The Victorian premises was closed more than three years ago, but once legal work has taken place and a 10 per cent deposit paid the council will hold events to get the views of locals before deciding what it can be used for to benefit the community.
Coun Robson shows no signs of hiding his district’s light under a bushel and is keen to point out that the Â£104 council tax charge by his authority for a Band D property is less than half that of nearby Richmondshire.
And describing the multi-million pound investment in local leisure centres to aid the district’s ageing population, he says: “Despite (Craven council leader) Richard Foster saying Craven is a really nice place to live, I’m sure it is, but my opinion is that Hambleton is even nicer.”
Hambleton council recently invested hundreds of thousands of pounds on state-of-the-art CCTV cameras to provide security and reassurance in the district at a time when other authorities are cutting back.
And Coun Robson says he is unimpressed by the proposals outlined by police commissioner Julia Mulligan that would see councils relinquish control of their cameras and adopt a single control room managed by a trust.
“It costs us an authority about Â£100,000 a year for the CCTV we have. For, that is a small price to pay for the reassurance and security of our residents. So why would I do it? But there is a process to go through and we haven’t quite got there yet.”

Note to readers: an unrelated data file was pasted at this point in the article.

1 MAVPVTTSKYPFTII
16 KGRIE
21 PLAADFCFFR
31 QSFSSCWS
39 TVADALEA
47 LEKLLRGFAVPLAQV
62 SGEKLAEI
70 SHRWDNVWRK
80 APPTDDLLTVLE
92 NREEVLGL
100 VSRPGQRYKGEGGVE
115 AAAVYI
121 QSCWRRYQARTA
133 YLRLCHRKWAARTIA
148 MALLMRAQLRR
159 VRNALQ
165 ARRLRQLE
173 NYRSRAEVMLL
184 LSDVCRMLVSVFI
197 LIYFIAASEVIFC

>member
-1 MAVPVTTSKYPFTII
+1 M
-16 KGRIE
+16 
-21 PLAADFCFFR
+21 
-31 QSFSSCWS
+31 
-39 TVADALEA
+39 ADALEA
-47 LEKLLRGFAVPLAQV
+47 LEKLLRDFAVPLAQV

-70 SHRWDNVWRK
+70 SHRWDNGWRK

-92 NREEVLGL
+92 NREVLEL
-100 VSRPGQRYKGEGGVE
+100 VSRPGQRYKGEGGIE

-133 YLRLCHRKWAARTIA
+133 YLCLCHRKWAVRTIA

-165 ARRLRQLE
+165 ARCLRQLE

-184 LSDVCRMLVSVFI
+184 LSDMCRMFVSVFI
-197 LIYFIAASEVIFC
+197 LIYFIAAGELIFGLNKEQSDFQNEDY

Despite both being Conservatives, Coun Robson has previously clashed publicly with Mrs Mulligan, most notably over her controversial but ultimately successful plan to take over the governance of the local fire service.
“She is under a lot of pressure at the moment but we all have to be re-selected and her election will be in May 2020”, he warns, in reference to the recent claims of bullying upheld against the crime commissioner.
“The process of selecting her as Conservative candidate will take place, I would expect, in June or July of next year, so we will see where that goes.”
Though he is part of the ‘coalition of the willing’ of local leaders backing a One Yorkshire devolution deal, Coun Robson is sceptical about the benefits of a region-wide transfer of power.
He and other North Yorkshire leaders are set for talks in the coming days with Northern Powerhouse Minister Jake Berry over the future of devolution locally.
“I am a little bit sceptical as to where we will go with this and how it will work” he says.
“I am sure there are benefits there to be had, however I’ll need to see some evidence of benefits to the people of Hambleton, other than having another tier of council tax will pay, which is what will happen, despite whatever they try and say.”
Born and raised in Sowerby, Coun Robson took on the leadership of the council having previously run his own motorsport company for 15 years, with a number of local rally car champions among his clients.
This background makes him impatient when it comes to dealing with the inertia sometimes associated with local government.
“A lot of authorities can be accused of, why do something in a week when you can make it last six months,” he says. “It certainly doesn’t work like that at Hambleton.
“That is part of my background, dealing with a motorsport company is time critical, let’s get on with it, there is no point leaving it for six months because I will still be on the case wanting it delivered.”